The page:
Sep 8, 2011

Fijian rights activist says Bainimarama is denying basic human rights

Mark Colvin reported this story on Wednesday, September 7, 2011 18:46:00

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MARK COLVIN: Shamima Ali is executive director of the Fiji Women's Crisis Centre.

She says the Lowy poll is not a reliable indicator of support for Commodore Frank Bainimarama.

She spoke to me earlier this afternoon from Auckland, where she's attending the Pacific Islands Forum.

SHAMIMA ALI: I am quite concerned about the manner and the environment in which the poll was done and who did it; I have a difficulty with that.

MARK COLVIN: What do you mean?

SHAMIMA ALI: Because I don't believe this was the right time to do it and I think the people who commissioned the report also are not aware of the reality.

MARK COLVIN: This is the Lowy Institute.

SHAMIMA ALI: Yes. Which is about the fear, the paranoia which is present there. We actually don't have a normal form of governance there in the country so that alone.

MARK COLVIN: You're really saying that people who were polled might have been afraid to say what they really thought.

SHAMIMA ALI: Yes, I would say so because you know what, we're seeing on the ground is quite different from what the poll is suggesting.

MARK COLVIN: What are you seeing on the ground?

SHAMIMA ALI: Well we are seeing the intimidation, the public emergency regulations are in place and people are still being questioned and intimidated and taken in because they have said something somewhere opposing what the regime is doing, or for any comments that the members of the regime might find as offensive and so on.

And there is a fear because people are very scared to talk to each other and to talk openly; they talk in whispers if they have to say things like … if we're discussing anything political. On the phone we are very much aware of being tapped and so on. So the whole culture of fear is quite enhanced in Fiji.

MARK COLVIN: How ethnically divided is Fiji on this issue?

SHAMIMA ALI: I would say that the racial divide is a lot deeper and a lot bitter than ever before, despite the platitudes that are being spoken.

MARK COLVIN: So if there was a poll which you trusted would it still say that the Fijians in the majority were in favour of Bainimarama but the Fijians of Indian or Asian descent would be anti-him.

SHAMIMA ALI: Well they're not actually. No not at all but I believe that any poll conducted at this point in time would show similar results, for the same reasons that I have said.

MARK COLVIN: Okay but what did you mean by saying that the ethnic division was deeper than ever before?

SHAMIMA ALI: Well look a lot of people see this as a pro-Indian crew and I must say that many people on the extreme fringe, you know the nationalistic fringe, they see it as that, whereas people like human rights defenders and so on we just see it as the military taking over power and nobody benefits from that and we can see the results.

But the perception is such that it has been done for the Indians because there's going to be known racism and so on …

MARK COLVIN: You're saying that a lot of people think that the Bainimarama coup was a pro-Indian coup?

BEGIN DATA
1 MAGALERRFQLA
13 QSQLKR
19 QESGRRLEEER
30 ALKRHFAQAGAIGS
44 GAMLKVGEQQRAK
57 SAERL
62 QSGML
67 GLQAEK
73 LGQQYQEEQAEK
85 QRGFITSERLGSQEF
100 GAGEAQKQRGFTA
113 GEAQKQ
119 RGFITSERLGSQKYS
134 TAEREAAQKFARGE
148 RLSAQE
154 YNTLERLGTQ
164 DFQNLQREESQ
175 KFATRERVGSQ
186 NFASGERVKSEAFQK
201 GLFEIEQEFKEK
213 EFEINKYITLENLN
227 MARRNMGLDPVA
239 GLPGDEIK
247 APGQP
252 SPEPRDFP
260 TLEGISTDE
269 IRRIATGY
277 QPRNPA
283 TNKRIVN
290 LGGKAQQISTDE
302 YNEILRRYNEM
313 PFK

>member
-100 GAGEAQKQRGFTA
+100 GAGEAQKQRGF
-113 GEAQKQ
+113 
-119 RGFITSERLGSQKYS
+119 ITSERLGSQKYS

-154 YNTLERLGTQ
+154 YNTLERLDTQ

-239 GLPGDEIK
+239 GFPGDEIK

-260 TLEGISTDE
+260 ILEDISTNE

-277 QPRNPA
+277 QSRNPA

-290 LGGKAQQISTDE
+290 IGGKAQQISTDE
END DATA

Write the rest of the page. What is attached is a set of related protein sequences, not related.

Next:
SHAMIMA ALI: Yes they did. I mean that was the thinking from the time that it happened but now people gradually there is an understanding coming about that actually everyone is being affected by what is happening in the country and there is a, how shall I say, there is a courting of the indigenous Fijians at the moment going on and the Indian people on the streets are saying well what about us now? Where are we now? And if you look at the Fijian civil service, if you look at the security forces, nothing here's changed.

If you look at the top levels and so on, it's still indigenous Fijians. The army, despite all the platitudes about equality and so on, the military hasn't made any effort to include Indo-Fijians in its ranks and so on.

But I would like to say that the racist fringe, the nationalist fringe is using that, because Fiji has never been devoid of racial politics.

MARK COLVIN: Now there are some Pacific islands which want a much softer regime in terms of the international community's attitude towards Fiji. Australia and New Zealand seem to want to keep up the existing regime; what should we do in Australia for instance?

SHAMIMA ALI: I believe there are universal standards of human rights and governance and so on, so of course I believe that people should be supporting Fiji in getting back to democracy and assisting Fiji to start preparing for elections and so on and I think people are waiting for Fiji to make the first move towards that; you know lifting the PER (Public Emergency Regulation), lifting the censorship and so on.

But I just think that we need to be held accountable for our action and I believe that people should come together to assist but not to encourage what is happening in Fiji at the moment. The encouragement should be to look at 2014, the preparations, lifting the PER and so on?

MARK COLVIN: And what about individuals; should people boycott the tourism industry or should people go there and take their money and hope that some Fijians will benefit from it?

SHAMIMA ALI: Well I think that's a matter of conscience for people; that's choice that people will make.

MARK COLVIN: Shamima Ali, executive director of the Fiji Women's Crisis Centre, speaking to me from the Pacific Islands Forum in Auckland.

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